Plants for Under Pine Trees
Pine trees grow in backyards and other landscapes all over the country, but they can cause a lot of problems for gardeners. It can often be difficult to find plants that can survive, let alone thrive, under pine trees, but fortunately you have a number of options available if you are looking for plants to grow around your pines.
Pine trees can cast heavy shade and often grow in acidic soil. This is partly due to the acidifying effect of fallen pine needles, and partly because pines often grow best in soil that is acidic to begin with. Plants that grow best around and under pine trees should be tolerant both of shade and acidic soil.
Azaleas and Rhododendrons
Perhaps the most commonly grown plants under pine trees are azaleas and rhododendrons. These related shrubs are known for their large, showy flowers, which blossom in a spectrum of colors depending on which varieties you select. These plants not only tolerate acidic soil, but need it and prefer a pH between 5.0 and 5.5. They also grow well in partial shade, though heavy shade is less than ideal. Azaleas and rhododendrons also require well-drained soil, and benefit from the wind protection provided by pines and other trees.
Camellia is another plant that can thrive under pine trees. Janet Carson of the University of Arkansas Division of Agriculture recommends cleyera, aucuba, fatsia, holly and boxwood as potential plants for under pine trees, noting that they are "pretty tolerant" of acid soil. Canby pachistima and creeping wintergreen are groundcovers that do well in shady spots with acidic soil, though wintergreen also needs ample moisture.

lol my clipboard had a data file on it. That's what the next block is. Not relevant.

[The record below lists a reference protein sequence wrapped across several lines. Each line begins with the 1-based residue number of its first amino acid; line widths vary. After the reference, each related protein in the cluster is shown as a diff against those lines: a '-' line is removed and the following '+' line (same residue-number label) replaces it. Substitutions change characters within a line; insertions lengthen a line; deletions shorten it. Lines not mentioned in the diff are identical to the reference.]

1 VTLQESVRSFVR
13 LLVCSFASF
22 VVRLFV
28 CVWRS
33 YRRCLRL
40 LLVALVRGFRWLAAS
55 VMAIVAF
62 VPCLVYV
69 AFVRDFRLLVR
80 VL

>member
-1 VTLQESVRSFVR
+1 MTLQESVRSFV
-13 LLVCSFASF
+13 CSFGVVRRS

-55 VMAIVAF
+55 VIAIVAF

Planting shrubs and groundcover under pine trees can cause competition for water and nutrients between the trees and other plants. Supplemental water and mulching can help it this becomes a problem. Also, applying lime will help raise pH, which will allow a greater range of plants to grow under pine trees. This should be done cautiously, if at all, because pine trees themselves seldom thrive in alkaline soil.
Richard Corrigan has been a full-time professional writer since 2010. His areas of expertise include travel, sports and recreation, gardening, landscaping and the outdoors. He earned a Bachelor of Arts in English from SUNY Geneseo in 2009.